Part Three.

Concluding the story that began here.

Rebecca must have sounded urgent, or the members of the board must not have had any real work to do, because it didn’t take them long at all to assemble in the lab. Rebecca had arranged chairs and stools in a circle, and the meeting was promptly called to order.

“We called in Mr. Wright and Mr. Pulaski for a fresh perspective on why we couldn’t beat Mr. Kulundu’s infection,” Rebecca began. “Mr. Wright, could you explain what you’ve found?”

“You created a new form of intelligent life and now we have to kill it,” Wright said.

Including the four techs who were sitting over in the corner of the room looking bored until that moment, there were only eleven of us; but there was enough low murmuring for a considerable crowd.

“Well,” Rebecca said over the murmuring, “that’s what we’re here to decide. Mr. Wright, do you think you could explain how you came to your conclusion?”

She had just invited him to give his favorite lecture: How T. A. Wright Is Smarter Than You. “It was obvious, really,” he said, implying “obvious to a genius like me”: “in fact I suspected it from the moment I got your first inquiry. You designed your bacteria to work together by means of binary values and a simple instruction set. In a mouse they multiplied as you planned and formed a small biological computer that was completely adequate to its task. But in a human subject, of course, they had the opportunity to multiply into a computer that was more complex by orders of magnitude. Although our modern computers use much more exten­sive instruction sets for the sake of efficiency, we’ve known for centuries that, in theory, binary values and a simple instruction set can create infinite complexity. Your mistake was in not designing any barriers to that complexity. In a sense, you trusted your bugs too much. Now they’ve formed not just a brain but a mind. The mind is intelligent enough to meet the challenge of any treat­ment you’ve tried so far, and it’s becoming curious. It recognizes that there is an outside world where some other intelligence lives—maybe a malicious intelligence, but an intelligence—and it wants to communicate.”

“That’s the reason for the glowing line,” Rebecca said. Obviously the connection had just occurred to her.

Here an elderly man with a grey beard halfway down to his waist spoke up: “What glowing line?”

So Rebecca explained, with help from Wright, all about the experiments we’d made so far, playing the recorded conversation with the bugs. With a few more technical explanations, the four members of the board were convinced. Even I felt as though I under­stood what was going on.

Rebecca turned and called the medical tech over to the circle. “How long can Mr. Kulundu’s body be kept alive?”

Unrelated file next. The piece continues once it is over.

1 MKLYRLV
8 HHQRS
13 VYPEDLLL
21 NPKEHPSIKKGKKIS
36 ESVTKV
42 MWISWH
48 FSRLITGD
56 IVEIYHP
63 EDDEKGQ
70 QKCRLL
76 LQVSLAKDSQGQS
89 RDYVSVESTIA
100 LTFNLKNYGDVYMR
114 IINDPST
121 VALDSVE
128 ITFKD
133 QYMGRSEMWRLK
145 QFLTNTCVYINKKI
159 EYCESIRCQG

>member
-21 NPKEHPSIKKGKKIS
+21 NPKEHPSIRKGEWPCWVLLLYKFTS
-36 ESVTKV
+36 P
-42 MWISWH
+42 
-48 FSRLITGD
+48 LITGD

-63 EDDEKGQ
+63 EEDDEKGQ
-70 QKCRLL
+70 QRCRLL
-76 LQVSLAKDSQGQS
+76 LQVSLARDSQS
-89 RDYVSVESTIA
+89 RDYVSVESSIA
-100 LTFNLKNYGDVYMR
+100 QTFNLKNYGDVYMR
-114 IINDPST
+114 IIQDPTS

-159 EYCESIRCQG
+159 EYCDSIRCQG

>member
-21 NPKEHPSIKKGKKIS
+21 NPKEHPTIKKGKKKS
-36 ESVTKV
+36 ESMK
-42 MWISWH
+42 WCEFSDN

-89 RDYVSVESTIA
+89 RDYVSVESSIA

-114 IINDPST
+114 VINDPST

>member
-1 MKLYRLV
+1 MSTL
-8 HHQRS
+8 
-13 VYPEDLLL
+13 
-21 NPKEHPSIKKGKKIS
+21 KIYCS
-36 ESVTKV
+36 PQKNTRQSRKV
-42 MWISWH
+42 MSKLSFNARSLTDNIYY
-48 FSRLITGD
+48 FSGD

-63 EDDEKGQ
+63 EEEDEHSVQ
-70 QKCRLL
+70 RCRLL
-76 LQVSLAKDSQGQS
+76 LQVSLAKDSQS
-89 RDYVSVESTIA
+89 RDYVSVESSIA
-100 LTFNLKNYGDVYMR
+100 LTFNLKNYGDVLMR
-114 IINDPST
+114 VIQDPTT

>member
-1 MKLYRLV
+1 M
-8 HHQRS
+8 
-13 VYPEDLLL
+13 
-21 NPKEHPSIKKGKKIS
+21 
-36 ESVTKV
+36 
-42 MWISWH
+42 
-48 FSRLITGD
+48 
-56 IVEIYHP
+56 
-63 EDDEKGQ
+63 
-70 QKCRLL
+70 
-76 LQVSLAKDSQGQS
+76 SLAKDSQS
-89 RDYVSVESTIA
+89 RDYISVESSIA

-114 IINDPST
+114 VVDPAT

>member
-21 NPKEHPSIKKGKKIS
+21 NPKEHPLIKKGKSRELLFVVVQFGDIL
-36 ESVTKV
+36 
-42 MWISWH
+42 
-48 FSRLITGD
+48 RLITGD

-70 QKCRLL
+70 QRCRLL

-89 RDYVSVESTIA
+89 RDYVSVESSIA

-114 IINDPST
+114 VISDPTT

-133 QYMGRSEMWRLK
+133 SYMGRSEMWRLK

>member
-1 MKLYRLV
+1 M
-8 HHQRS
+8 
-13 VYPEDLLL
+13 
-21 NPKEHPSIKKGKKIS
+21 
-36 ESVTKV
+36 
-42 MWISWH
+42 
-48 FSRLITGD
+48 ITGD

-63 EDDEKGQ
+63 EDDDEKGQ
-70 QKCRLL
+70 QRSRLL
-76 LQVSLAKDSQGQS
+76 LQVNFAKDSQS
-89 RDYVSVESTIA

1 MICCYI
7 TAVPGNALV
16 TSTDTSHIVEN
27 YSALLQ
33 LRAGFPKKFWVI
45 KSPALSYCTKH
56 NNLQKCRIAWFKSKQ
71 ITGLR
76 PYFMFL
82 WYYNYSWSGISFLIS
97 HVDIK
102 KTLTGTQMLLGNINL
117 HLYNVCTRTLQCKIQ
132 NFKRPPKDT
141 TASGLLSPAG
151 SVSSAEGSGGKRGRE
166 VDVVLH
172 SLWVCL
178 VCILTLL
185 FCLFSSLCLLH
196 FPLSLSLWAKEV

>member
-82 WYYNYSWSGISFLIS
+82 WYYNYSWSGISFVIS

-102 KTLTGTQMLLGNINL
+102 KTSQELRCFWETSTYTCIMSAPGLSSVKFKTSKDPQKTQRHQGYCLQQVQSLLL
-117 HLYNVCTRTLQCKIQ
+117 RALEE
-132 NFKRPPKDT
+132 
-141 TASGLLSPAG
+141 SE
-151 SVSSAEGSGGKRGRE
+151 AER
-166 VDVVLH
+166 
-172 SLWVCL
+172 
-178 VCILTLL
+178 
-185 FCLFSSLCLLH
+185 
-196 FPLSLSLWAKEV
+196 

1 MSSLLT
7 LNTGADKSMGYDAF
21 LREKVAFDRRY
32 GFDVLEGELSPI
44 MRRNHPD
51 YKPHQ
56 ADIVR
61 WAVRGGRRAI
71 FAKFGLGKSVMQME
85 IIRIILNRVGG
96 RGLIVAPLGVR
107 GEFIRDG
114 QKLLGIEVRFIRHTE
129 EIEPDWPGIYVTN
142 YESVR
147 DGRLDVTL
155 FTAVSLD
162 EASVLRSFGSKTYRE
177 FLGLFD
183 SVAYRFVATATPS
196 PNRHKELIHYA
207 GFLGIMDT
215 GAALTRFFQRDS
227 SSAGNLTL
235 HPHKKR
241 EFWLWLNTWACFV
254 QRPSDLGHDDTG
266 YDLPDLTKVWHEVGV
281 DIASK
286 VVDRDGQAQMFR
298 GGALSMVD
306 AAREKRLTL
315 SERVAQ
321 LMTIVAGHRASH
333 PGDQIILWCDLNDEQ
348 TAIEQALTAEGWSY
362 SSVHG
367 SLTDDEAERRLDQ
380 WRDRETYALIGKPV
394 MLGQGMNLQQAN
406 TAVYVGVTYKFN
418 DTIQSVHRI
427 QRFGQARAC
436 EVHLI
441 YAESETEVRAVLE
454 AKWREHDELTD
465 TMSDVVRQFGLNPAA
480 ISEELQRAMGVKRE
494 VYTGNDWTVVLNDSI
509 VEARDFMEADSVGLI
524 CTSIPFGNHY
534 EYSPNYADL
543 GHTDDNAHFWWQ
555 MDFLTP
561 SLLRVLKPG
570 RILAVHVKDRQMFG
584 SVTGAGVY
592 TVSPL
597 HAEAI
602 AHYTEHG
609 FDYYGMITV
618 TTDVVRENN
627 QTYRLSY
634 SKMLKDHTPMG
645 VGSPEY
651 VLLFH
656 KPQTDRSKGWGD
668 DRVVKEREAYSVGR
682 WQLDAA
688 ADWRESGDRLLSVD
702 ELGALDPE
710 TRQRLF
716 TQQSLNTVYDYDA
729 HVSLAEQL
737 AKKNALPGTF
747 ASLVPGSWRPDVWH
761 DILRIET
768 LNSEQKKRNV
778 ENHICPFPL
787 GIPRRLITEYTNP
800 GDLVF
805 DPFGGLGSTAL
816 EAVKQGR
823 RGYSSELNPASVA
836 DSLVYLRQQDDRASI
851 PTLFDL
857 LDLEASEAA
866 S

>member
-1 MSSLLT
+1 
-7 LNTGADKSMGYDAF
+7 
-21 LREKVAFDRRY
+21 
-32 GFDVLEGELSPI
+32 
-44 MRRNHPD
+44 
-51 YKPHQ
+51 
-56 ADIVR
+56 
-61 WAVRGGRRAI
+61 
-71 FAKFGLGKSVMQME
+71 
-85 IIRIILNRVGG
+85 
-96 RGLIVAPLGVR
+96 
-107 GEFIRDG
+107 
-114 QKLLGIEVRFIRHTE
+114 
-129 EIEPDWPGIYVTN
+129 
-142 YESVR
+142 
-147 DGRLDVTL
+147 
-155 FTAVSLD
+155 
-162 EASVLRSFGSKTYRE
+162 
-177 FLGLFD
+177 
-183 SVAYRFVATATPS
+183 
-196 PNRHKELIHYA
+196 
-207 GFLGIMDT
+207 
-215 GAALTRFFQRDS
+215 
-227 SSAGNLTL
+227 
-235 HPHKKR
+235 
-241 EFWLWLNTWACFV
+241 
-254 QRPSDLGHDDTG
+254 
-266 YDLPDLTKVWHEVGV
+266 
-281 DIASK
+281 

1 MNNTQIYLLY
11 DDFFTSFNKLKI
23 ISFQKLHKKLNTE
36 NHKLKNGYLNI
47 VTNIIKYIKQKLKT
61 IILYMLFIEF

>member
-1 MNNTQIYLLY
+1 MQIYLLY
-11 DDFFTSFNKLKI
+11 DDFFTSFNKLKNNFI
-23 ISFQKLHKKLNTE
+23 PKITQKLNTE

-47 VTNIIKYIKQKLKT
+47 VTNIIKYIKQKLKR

“The body? Years. But the brain won’t keep functioning forever. You’d have to ask the doctors how long, but…two weeks, maybe.”

“After that,” Rebecca said, “we’ve got a live body but a dead person.”

“Pretty much,” the tech agreed.

“So,” Rebecca continued, “we have two persons that both need the same body, and only one can have it.”

A woman on the ethics committee asked, “Can’t we just take some of the bacteria and grow them in a culture?”

“Can’t we just kill you and clone you from your fingernail?” Wright returned. I glowered at him, but he wasn’t looking in my direction.

Rebecca noticed the rather bludgeoned look on the committee member’s face (a common reaction to meeting Wright for the first time), and she explained in a con­cili­atory tone, “Mr. Wright has pointed out, quite graphically, the flaw in that idea—and, believe me, it was the first thing I thought of—which is that it wouldn’t be the same person. This intel­ligence, however we think of it, is made up of all the bac­teria, con­stantly changing, dividing, dying, and experiencing. It’s murder to kill you even if you have clone children, because you’re a distinct person. It’s not your genetic makeup—it’s the combination of that and all you’ve learned, all you’ve felt, all you remem­ber, all you’ve made of yourself. Another intel­ligent biological computer grown from the same stock would be a different…person. I can’t avoid that word ‘person.’ ”

The man with the remarkable beard said, “I think the answer is obvious here. The body belongs to Mr. Kulundu. It is Mr. Kulundu. No matter how inno­cently it happened, this other thing is an invader. Sometimes we have to defend ourselves.”

“But this is a new species,” Rebecca said. “And it’s unique. And it’s intelligent. How can we deliberately…” She paused to choose the exact word. “How can we deliberately murder it?”